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Last Updated: Monday, 25 October 2004, 08:00 GMT 09:00 UK
Fans fuel Boston's cause
By Alex Trickett
BBC Sport at Fenway Park, Boston

Boston Red Sox fans show their support for their team
The fans are proving just as vital to Boston's World Series hopes

You did not need to be at Fenway Park this weekend to understand how much baseball's World Series means to Boston.

Every advertising hoarding in the city champions the Red Sox cause.

The Prudential Building staggers the lights on its upper floors to spell out "Go Sox."

And all bar about 23 - I counted them - of the 4m population sport at least four items of team merchandise.

Boston's fans are an extreme bunch, and with good reason.

They have been starved of success for so long and tormented by metropolitan big brother New York, whose Yankees have enjoyed 26 World Series wins since Boston's last in 1918.

The famous "curse," which began when legendary hitter Babe Ruth was sold by the Red Sox to the Yankees in 1920, still hangs over the city.

But everyone in this part of the world senses that its grip is finally slipping and that this is the year that superstition will be spurned.

BEST BITS FROM FENWAY
Advert: "Fastball, curveball, meatball"
for Bertucci's Italian restaurants
Ticket plea: "Will donate semi-healthy liver for a seat"
Food: Legal Seafood's clam chowder
Chant: "Who's your Papi?"
for Boston slugger David "Papi" Ortiz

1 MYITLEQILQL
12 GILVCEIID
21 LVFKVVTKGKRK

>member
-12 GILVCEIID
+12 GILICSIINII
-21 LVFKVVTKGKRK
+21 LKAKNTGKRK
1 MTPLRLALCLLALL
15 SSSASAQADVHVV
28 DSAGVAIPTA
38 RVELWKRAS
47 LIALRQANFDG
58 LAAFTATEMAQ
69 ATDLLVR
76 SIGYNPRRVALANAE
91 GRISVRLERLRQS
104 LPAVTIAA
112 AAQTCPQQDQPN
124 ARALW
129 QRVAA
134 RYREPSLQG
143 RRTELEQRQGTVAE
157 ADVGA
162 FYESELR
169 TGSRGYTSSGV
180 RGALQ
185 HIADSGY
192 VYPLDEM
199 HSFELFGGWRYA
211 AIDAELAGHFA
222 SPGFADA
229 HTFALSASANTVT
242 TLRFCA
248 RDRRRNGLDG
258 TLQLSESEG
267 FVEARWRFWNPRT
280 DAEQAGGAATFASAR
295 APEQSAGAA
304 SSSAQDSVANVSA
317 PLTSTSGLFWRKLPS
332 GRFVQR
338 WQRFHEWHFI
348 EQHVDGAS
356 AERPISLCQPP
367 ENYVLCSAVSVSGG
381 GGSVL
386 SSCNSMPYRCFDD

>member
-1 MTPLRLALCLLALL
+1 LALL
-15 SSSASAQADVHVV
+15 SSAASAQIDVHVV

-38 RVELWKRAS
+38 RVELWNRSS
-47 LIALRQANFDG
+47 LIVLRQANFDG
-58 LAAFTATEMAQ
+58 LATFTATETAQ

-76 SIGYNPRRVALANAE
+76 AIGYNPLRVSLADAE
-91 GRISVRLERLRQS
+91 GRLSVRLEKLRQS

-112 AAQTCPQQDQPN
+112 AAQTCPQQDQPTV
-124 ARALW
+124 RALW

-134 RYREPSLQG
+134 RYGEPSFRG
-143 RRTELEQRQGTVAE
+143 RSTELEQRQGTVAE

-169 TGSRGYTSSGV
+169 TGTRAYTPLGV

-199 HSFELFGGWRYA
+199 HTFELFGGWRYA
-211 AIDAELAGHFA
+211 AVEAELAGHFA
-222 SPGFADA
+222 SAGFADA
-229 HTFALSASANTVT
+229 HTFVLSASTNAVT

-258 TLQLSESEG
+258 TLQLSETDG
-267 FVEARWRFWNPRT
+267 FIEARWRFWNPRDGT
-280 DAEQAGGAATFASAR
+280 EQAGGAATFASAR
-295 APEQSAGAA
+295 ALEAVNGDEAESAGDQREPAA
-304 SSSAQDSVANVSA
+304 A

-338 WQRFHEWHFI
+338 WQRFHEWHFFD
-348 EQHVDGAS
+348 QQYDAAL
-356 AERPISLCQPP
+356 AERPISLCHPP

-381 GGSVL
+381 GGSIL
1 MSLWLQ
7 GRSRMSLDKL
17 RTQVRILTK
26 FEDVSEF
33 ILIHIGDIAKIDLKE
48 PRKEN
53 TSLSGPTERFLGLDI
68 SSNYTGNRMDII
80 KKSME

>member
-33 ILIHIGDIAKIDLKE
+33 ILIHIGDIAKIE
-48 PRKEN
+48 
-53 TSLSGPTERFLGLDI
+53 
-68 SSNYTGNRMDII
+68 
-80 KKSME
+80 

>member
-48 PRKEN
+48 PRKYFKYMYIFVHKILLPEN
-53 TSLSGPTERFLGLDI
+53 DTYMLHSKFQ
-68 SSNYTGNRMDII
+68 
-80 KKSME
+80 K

Play: Mark Bellhorn's winning home run in Game One
The Red Sox have a two-game lead in their best-of-seven showdown against the St Louis Cardinals thanks in no small part to their impressive fans.

Inside the stadium, each of them plays his or her part.

Some clasp hands together and quietly pray for the third opposition out to end an innings.

Other more raucous attendees mercilessly bait the St Louis players as they prepare to bat in the on-deck circle.

And a deafening din greets any hit from a Red Sox bat.

There is still time for humour and the hated Yankees - not the Cardinals - are the subject of most of it.

"What's the difference between a New York hot dog and a Fenway frankfurter?" bellows one man munching on a snack.

Actors Jennifer Garner and Ben Affleck
Actors Jennifer Garner and Ben Affleck up the celeb count at Fenway
"We're still eating Fenway Franks," comes the punch-line, referring to the premature Red Sox-induced end to the Yankees' post-season campaign.

In fact, hot dogs are only one choice on a surprisingly diverse World Series menu.

Unlike the pie and pastie diet at most of England's Premiership grounds, delicacies like New England clam chowder and even lobster are on offer.

America has always been good at staging big sporting events and Boston wheels out local pop star Steven Tyler from Aerosmith to belt out the national anthem.

Celebrities like Tom Hanks and Ben Affleck litter the stadium, but what makes Fenway Park special is a healthy dose of reality, brought about by genuine, long-suffering fans.

Outside after Game Two, an elderly man who could not afford the touts' steep prices (up to $5000 per seat) offers $20 for a used ticket stub.

He, like every other Bostonian, wants a small piece of the action, something by which to remember the remarkable Red Sox of 2004.





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